There are some actors and actresses whose screen presence is invested with a rare dignity, never mind the role they are playing- be it that of a courtesan, a pickpocket or an heiress. Nargis is one such actress who carried herself with dignity that verged on what is understood as “regal.” Not because she wore white sarees for most of her public life. Not because she garnered her share of gossip paired with the leading star Raj Kapoor. It is ingrained perhaps, or, a person is born with or, is born into. Nargis held herself with dignity right through her life.
Nargis, better known in the industry as “Baby”, was born in Calcutta on June 1, 1929 which marks her 93rd birth anniversary this year. She had a very open upbringing because of her mother Jaddan Bai, one of the first female film producers and directors of Indian cinema. Jaddan Bai was a trained classical singer and though originally a courtesan, married a Hindu who later converted to Islam. Though controversial, the marriage was a very happy one. Jaddan Bai had two sons from her earlier marriages, Anwar and Akhtar Hussain who were also very close to Nargis. When the family shifted to Bombay, Nargis was admitted to a posh, English medium school which shaped her personality. The best part of the family culture during her girlhood was the peaceful and harmonious co-existence of both Hindu and Muslim cultural practices. It gave her a wonderful upbringing in an open environment. The family kept moving between a Hindu and a Muslim identity. Jaddan Bai’s third marriage turned out to be a successful and happy one though Abdul Rashid, Nargis’ father, was disowned by his own family.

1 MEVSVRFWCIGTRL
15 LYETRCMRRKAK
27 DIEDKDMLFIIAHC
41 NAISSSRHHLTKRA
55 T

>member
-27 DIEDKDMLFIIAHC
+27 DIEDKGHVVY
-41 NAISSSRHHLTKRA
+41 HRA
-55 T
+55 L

Her original name Fatima A Rashid was changed to Baby when her film career began as a child artist at just five or six years. Her first role as leading lady was when she was just 14 in Mehboob’s film Taqdeer opposite Motilal. In Mehboob Khan’s Humayun, Nargis played a commoner and Humayun’s love interest, Hamida Bano. Though she was very young, her performance did not go unnoticed. In Mehboob Khan’s Andaaz, Nargis broke the prevailing norm and played the modern miss to perfection. The mirror scene where she questioned the ambivalence of her own feelings was the hallmark of her histrionic ability. It was a film made before its time. It was a love triangle where she, as leading lady, was pitted against two of the most promising stars of the time– Dilip Kumar and Raj Kapoor.
Raj Kapoor and Nargis turned out to become one of the most successful and romantic pairings in the history of Hindi cinema. Though Nargis got meaty roles in the script and in the cinematographic space of these films, it was her ethereal beauty that defined the focus. The cameraman had a field day. He captured Nargis in captivating Black-and-White with a white halo around her head caught in medium-close-ups and big close-ups with chiaroscuro light effects to reveal the dreamy romanticism in her eyes, the curve of her lips offering a perfect and symmetrical foil to the somewhat confused and disturbed, sometimes dishevelled and mostly naïve image that Raj Kapoor presented. In Aag, Raj Kapoor took the risk of taking up the role of a man whose face was disfigured with burn scars. Nargis however, is presented as her beautiful, sophisticated, modern self. If one looks closely, one observes that in keeping with the cinematic and social tradition of the time, in most films featuring this legendary screen pair, the hero’s character was multi-layered and the leading lady was more a catalytic agent.